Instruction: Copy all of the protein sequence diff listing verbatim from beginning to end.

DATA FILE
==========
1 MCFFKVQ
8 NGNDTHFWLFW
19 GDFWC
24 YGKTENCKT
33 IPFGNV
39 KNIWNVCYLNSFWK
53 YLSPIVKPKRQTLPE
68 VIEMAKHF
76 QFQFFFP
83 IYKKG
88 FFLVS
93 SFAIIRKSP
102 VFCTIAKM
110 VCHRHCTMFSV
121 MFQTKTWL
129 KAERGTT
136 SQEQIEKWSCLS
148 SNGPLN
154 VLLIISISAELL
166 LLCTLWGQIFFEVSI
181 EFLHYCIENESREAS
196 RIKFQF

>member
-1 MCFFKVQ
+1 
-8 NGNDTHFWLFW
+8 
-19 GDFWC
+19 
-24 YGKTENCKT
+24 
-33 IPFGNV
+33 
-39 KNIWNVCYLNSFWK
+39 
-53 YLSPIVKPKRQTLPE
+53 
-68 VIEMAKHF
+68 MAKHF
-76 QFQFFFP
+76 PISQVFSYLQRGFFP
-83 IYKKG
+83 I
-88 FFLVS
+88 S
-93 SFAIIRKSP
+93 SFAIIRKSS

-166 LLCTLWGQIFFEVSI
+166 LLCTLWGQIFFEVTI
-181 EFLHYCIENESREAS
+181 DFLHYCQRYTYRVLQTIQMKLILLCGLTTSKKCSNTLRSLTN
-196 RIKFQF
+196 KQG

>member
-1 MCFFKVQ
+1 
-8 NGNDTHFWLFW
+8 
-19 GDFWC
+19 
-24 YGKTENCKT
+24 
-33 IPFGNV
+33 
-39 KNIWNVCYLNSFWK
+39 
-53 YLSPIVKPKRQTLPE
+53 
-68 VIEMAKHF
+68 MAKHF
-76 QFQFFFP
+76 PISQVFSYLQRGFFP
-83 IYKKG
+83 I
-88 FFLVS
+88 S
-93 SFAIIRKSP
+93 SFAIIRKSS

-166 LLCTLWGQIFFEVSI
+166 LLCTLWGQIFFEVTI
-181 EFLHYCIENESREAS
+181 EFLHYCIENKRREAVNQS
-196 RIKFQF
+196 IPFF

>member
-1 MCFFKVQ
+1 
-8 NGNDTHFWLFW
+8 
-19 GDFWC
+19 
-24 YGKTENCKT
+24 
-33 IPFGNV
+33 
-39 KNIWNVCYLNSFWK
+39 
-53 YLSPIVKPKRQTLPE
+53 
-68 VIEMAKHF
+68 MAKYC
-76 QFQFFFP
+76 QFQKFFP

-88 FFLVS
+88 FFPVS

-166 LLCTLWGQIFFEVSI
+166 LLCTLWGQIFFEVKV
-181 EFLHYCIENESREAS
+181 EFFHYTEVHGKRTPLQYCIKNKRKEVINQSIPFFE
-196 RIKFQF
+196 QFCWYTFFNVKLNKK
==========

1 MCFFKVQ
8 NGNDTHFWLFW
19 GDFWC
24 YGKTENCKT
33 IPFGNV
39 KNIWNVCYLNSFWK
53 YLSPIVKPKRQTLPE
68 VIEMAKHF
76 QFQFFFP
83 IYKKG
88 FFLVS
93 SFAIIRKSP
102 VFCTIAKM
110 VCHRHCTMFSV
121 MFQTKTWL
129 KAERGTT
136 SQEQIEKWSCLS
148 SNGPLN
154 VLLIISISAELL
166 LLCTLWGQIFFEVSI
181 EFLHYCIENESREAS
196 RIKFQF

>member
-1 MCFFKVQ
+1 
-8 NGNDTHFWLFW
+8 
-19 GDFWC
+19 
-24 YGKTENCKT
+24 
-33 IPFGNV
+33 
-39 KNIWNVCYLNSFWK
+39 
-53 YLSPIVKPKRQTLPE
+53 
-68 VIEMAKHF
+68 MAKHF
-76 QFQFFFP
+76 PISQVFSYLQRGFFP
-83 IYKKG
+83 I
-88 FFLVS
+88 S
-93 SFAIIRKSP
+93 SFAIIRKSS

-166 LLCTLWGQIFFEVSI
+166 LLCTLWGQIFFEVTI
-181 EFLHYCIENESREAS
+181 DFLHYCQRYTYRVLQTIQMKLILLCGLTTSKKCSNTLRSLTN
-196 RIKFQF
+196 KQG

>member
-1 MCFFKVQ
+1 
-8 NGNDTHFWLFW
+8 
-19 GDFWC
+19 
-24 YGKTENCKT
+24 
-33 IPFGNV
+33 
-39 KNIWNVCYLNSFWK
+39 
-53 YLSPIVKPKRQTLPE
+53 
-68 VIEMAKHF
+68 MAKHF
-76 QFQFFFP
+76 PISQVFSYLQRGFFP
-83 IYKKG
+83 I
-88 FFLVS
+88 S
-93 SFAIIRKSP
+93 SFAIIRKSS

-166 LLCTLWGQIFFEVSI
+166 LLCTLWGQIFFEVTI
-181 EFLHYCIENESREAS
+181 EFLHYCIENKRREAVNQS
-196 RIKFQF
+196 IPFF

>member
-1 MCFFKVQ
+1 
-8 NGNDTHFWLFW
+8 
-19 GDFWC
+19 
-24 YGKTENCKT
+24 
-33 IPFGNV
+33 
-39 KNIWNVCYLNSFWK
+39 
-53 YLSPIVKPKRQTLPE
+53 
-68 VIEMAKHF
+68 MAKYC
-76 QFQFFFP
+76 QFQKFFP

-88 FFLVS
+88 FFPVS

-166 LLCTLWGQIFFEVSI
+166 LLCTLWGQIFFEVKV
-181 EFLHYCIENESREAS
+181 EFFHYTEVHGKRTPLQYCIKNKRKEVINQSIPFFE
-196 RIKFQF
+196 QFCWYTFFNVKLNKK